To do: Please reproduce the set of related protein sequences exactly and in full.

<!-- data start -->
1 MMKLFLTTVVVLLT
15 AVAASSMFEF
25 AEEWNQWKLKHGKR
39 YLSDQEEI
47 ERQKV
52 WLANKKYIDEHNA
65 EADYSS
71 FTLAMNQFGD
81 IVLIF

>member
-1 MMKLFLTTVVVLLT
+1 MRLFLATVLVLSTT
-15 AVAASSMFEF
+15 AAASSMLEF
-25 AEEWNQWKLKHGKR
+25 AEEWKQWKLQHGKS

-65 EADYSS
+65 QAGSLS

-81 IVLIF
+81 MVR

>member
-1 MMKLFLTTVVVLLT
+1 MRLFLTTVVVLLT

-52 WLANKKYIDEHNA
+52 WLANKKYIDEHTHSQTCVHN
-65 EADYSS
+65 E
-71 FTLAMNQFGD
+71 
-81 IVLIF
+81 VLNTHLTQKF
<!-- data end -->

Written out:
1 MMKLFLTTVVVLLT
15 AVAASSMFEF
25 AEEWNQWKLKHGKR
39 YLSDQEEI
47 ERQKV
52 WLANKKYIDEHNA
65 EADYSS
71 FTLAMNQFGD
81 IVLIF

>member
-1 MMKLFLTTVVVLLT
+1 MRLFLATVLVLSTT
-15 AVAASSMFEF
+15 AAASSMLEF
-25 AEEWNQWKLKHGKR
+25 AEEWKQWKLQHGKS

-65 EADYSS
+65 QAGSLS

-81 IVLIF
+81 MVR

>member
-1 MMKLFLTTVVVLLT
+1 MRLFLTTVVVLLT

-52 WLANKKYIDEHNA
+52 WLANKKYIDEHTHSQTCVHN
-65 EADYSS
+65 E
-71 FTLAMNQFGD
+71 
-81 IVLIF
+81 VLNTHLTQKF